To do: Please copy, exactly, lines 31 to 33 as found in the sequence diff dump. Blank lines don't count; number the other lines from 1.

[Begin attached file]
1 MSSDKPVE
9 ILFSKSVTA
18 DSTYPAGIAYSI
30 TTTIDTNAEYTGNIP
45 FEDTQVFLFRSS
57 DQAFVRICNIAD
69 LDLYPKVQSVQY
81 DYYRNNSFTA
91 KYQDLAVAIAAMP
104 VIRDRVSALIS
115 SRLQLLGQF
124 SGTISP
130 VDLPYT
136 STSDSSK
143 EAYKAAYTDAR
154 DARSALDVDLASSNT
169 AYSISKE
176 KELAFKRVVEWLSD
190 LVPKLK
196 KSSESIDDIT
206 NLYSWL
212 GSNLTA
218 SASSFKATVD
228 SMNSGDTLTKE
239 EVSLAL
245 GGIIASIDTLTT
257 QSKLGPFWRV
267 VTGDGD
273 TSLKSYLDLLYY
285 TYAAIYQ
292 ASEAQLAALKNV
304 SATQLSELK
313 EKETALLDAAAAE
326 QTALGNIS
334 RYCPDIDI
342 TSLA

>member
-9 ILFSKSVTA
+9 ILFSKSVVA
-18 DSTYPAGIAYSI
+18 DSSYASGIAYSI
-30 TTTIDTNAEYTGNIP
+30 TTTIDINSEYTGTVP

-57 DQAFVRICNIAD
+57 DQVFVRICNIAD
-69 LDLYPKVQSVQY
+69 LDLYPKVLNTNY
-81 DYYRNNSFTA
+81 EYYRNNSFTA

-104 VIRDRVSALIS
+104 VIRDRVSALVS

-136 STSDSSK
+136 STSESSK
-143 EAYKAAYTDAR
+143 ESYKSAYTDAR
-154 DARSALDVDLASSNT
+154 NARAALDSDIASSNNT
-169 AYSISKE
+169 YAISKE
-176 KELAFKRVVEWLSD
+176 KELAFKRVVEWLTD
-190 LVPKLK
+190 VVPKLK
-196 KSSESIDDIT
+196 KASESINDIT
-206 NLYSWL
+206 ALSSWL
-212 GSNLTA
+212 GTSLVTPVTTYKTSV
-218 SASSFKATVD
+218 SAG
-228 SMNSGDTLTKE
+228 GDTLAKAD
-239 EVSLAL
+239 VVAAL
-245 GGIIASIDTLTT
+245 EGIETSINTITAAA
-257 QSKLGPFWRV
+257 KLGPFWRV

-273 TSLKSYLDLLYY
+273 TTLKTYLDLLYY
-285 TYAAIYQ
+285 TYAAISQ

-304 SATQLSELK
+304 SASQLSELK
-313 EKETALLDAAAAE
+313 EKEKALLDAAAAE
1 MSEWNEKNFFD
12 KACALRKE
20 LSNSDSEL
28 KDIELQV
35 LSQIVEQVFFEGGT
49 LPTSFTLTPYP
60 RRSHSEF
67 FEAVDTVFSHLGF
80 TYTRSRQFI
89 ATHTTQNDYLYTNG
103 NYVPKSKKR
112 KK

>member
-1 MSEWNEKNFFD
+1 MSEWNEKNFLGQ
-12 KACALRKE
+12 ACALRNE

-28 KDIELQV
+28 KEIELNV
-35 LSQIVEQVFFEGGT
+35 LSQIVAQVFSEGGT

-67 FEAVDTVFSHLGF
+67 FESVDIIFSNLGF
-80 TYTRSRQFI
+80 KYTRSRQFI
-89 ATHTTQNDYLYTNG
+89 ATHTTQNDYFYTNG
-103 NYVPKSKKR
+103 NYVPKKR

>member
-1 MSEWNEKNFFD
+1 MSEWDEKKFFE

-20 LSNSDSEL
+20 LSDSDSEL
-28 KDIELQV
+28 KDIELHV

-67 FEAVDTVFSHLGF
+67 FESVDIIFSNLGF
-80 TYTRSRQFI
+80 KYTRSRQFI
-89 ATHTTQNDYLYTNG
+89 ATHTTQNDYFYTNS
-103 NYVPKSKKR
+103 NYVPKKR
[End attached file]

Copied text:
292 ASEAQLAALKNV
304 SATQLSELK
313 EKETALLDAAAAE